5. What advice or words of wisdom do you have for fellow writers – other than run!?

A writer needs the patience to build the experience necessary to produce quality work, both in their career and for individual projects. Remember what Hemingway said about first drafts. Part of learning what you’re doing is listening to feedback and studying the masters while still trusting your own judgment. Most writers who can persist this way will develop their unique voice and make their own contributions to the literary world. Similarly, I would say a writer must learn to focus on what they’re doing and ignore the outside world when it attempts to demoralize or distract them. Treat most such efforts as static noise.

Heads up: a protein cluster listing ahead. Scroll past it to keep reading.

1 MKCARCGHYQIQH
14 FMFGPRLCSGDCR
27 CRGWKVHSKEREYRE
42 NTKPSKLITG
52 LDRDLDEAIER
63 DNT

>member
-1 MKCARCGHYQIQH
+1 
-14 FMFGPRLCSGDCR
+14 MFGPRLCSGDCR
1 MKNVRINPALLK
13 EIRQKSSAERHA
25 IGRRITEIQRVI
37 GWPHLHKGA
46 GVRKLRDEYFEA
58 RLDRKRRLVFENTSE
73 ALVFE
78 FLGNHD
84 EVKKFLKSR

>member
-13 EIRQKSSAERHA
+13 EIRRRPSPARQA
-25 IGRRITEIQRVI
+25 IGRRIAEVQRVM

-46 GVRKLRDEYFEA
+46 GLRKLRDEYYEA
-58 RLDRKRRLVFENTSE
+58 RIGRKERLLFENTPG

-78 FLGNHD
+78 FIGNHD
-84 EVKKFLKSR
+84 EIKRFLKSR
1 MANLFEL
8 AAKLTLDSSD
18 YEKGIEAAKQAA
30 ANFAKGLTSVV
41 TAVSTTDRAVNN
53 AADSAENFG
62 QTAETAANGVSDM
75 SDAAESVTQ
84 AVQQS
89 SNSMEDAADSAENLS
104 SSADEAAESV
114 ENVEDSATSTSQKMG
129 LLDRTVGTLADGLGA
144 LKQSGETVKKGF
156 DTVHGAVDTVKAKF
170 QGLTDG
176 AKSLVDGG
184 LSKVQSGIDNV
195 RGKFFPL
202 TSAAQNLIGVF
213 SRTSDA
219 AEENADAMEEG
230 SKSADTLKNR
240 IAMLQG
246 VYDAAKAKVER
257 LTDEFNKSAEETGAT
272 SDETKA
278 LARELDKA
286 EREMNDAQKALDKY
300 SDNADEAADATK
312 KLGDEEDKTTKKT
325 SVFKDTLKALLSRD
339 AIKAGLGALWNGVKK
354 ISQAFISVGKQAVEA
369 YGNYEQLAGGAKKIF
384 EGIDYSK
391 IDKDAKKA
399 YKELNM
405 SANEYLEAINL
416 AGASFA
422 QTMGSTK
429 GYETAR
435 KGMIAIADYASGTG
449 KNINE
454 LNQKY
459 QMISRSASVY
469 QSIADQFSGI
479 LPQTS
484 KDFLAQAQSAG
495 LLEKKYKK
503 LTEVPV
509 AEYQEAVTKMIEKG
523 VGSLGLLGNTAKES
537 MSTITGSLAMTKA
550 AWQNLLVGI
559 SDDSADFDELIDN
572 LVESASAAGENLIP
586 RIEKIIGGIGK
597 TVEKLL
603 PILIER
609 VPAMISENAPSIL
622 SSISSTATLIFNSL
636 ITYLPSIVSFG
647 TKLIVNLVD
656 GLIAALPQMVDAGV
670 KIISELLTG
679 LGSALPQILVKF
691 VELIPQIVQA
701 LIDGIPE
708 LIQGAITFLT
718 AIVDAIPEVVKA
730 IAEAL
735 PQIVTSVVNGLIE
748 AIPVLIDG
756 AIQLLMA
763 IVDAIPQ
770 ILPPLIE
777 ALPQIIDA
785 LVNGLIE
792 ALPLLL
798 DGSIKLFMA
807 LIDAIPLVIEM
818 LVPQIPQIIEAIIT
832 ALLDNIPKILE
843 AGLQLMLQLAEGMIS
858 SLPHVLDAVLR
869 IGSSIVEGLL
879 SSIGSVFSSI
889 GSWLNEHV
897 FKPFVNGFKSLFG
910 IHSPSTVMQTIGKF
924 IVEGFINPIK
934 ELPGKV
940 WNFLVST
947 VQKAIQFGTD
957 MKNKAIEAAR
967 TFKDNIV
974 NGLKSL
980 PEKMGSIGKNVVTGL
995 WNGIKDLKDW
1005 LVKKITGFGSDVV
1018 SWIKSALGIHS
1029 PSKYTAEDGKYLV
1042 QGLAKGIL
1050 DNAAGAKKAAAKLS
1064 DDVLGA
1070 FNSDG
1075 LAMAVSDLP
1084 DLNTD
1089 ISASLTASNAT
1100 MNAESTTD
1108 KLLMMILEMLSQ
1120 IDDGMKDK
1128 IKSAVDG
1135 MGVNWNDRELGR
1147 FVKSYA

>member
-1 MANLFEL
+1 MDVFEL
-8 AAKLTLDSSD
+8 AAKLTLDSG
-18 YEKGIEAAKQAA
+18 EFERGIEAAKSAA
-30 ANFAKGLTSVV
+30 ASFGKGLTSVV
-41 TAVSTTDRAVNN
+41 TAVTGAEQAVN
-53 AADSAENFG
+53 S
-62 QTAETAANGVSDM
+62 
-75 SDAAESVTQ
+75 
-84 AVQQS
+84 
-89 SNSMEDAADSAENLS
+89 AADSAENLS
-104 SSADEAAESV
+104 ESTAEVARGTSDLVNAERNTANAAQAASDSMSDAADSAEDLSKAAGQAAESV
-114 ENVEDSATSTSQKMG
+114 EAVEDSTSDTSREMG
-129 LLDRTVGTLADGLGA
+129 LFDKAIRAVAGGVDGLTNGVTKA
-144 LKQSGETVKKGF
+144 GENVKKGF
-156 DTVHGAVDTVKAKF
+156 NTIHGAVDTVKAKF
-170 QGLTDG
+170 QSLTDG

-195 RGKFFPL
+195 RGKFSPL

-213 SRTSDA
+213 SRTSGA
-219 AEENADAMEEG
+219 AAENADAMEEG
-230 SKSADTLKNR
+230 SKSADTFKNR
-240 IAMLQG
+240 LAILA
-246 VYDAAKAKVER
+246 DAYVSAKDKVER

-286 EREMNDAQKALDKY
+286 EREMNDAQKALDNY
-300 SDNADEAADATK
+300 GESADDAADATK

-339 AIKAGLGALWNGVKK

6. What trends in the book world do you see -- and where do you think the book publishing industry is heading?

I think the single biggest trend of the past several years has been the atomization of the literary world. There are so many options and subgenres for readers to pick from that they can choose whatever they’d like regardless of cultural trends. This gives writers more room for carving out their individual niches and thereby earn an income from their work but also dilutes the readership and reduces the likelihood of future books entering the canon as classics. Has any American writer achieved such status since Toni Morrison and Cormac McCarthy?


7. Were there experiences in your personal life or career that came in handy when writing this book?

I’d gone to law school at my parents’ urging and found it to be a bad fit. That helped me relate to Adams as his parents demanded he become President, though of course his situation was far more stressful. But I appreciated how he felt obligated to please them while struggling to do so and I think other people who have experienced parental pressure will also relate to his journey.